This is the "Primary Sources" page of the "HIST 351: Gilded Age & Progressive Era America" guide.
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HIST 351: Gilded Age & Progressive Era America  

This brief guide gives students assistance identifying and locating primary sources for their research in this class.
Last Updated: Mar 3, 2016 URL: Print Guide RSS Updates
Primary Sources Print Page

What is a Primary Source?

Primary sources are recordings of events or impressions by a direct observer, close in time to the event or feeling.  They run the gamut from business or government records at one end of the spectrum to a painting, song or poem at the other end.  Examples include:

  • reporting of events as they take place, or soon after
  • autobiography, memoir and oral history
  • artwork, whether fine art, music, literature, dance, film or photographs
  • letters and correspondence
  • diaries, journals, and reflections
  • business records
  • government documents
  • primary scientific literature
  • data

What is a Secondary Source?

Secondary sources are recordings which observe, analyze, interpret or assign value to primary sources.  Examples include:

  • news commentary, analysis, and letters to the editor
  • biography and other second hand observations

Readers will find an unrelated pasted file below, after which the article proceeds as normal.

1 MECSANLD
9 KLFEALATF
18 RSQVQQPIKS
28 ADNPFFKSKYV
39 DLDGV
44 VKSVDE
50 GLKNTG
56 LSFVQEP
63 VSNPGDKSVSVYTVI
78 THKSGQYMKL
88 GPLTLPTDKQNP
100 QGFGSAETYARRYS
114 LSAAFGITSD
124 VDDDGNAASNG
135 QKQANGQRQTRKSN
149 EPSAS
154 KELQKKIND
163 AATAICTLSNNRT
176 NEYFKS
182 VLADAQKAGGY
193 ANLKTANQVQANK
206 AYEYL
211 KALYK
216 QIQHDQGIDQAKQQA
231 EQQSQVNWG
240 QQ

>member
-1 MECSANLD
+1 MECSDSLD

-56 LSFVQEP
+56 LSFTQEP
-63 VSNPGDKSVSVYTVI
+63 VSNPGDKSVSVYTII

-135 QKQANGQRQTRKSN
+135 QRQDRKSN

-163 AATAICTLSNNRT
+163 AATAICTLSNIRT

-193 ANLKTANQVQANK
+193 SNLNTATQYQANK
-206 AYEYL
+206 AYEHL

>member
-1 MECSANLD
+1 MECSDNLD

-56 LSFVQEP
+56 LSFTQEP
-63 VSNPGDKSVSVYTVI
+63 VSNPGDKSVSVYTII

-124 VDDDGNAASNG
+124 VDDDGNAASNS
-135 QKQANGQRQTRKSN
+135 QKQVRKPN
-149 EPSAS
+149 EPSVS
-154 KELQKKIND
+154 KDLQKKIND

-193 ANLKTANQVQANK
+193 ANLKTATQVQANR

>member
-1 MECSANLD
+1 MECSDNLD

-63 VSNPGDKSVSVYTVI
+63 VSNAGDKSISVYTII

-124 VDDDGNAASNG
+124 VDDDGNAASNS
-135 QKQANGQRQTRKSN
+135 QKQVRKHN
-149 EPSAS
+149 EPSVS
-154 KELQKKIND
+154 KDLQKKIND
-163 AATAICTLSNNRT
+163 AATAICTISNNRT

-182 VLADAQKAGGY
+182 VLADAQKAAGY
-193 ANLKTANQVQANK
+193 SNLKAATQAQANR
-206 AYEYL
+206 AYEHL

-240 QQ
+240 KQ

• reviews of art, books and films
  • encyclopedias and dictionaries
  • textbooks
  • a journal article that reviews the results of numerous scientific experiments or research studies
  • interpretation of data

Finding Primary Sources

In Hartwick's library catalog and WorldCat, it is easy to identify primary sources by searching for

      one or more keywords related to your topic AND one or more primary source identifiers used in the catalog

Primary source identifiers include:

  • sources
  • documents
  • speeches
  • correspondence
  • firsthand accounts
  • personal narratives
  • diaries
  • archives
  • biography (there is no autobiography subject heading, so use "biography" and check that the author is also the subject)
  • press coverage
  • interviews
  • manuscripts
  • pamphlets

Of course, you can also identify primary sources through the footnotes/bibliographies/works cited of your secondary sources.


Examples of Primary Source Collections at Hartwick

Cover Art
Chinese American Voices - Judy Yung (Editor); Gordon Chang (Editor); Him Mark Lai (Editor)
Call Number: Main Collection E184 .C5 C479 2006
ISBN: 0520243099
Publication Date: 2006-03-20

Cover Art
In Her Place - S. T. Joshi (Editor)
Call Number: Main Collection HQ1075 .I52 2006
ISBN: 1591023807
Publication Date: 2006-02-06

Cover Art
The Philosophy of Manufactures - Michael Brewster Folsom (Editor); Steven D. Lubar (Editor)
Call Number: Main Collection HC105 .P55 1982
ISBN: 0262060760
Publication Date: 1982-08-23

Cover Art
Their Lives and Numbers - Henry F. Bedford (Editor)
Call Number: Main Collection HD8083 .M4 F33 1995
ISBN: 0801482585
Publication Date: 1995-03-02

Cover Art
African Americans in the Industrial Age - Joe William Trotter (Editor); Earl Lewis (Editor)
Call Number: Main Collection E185.6 .A255 1996
ISBN: 1555532578
Publication Date: 1996-05-09

Cover Art
The Six Nations of New York - Robert W. Venables
Call Number: Oversize Collection E99 .I7 S55 1995
ISBN: 080143226X
Publication Date: 1996-01-18


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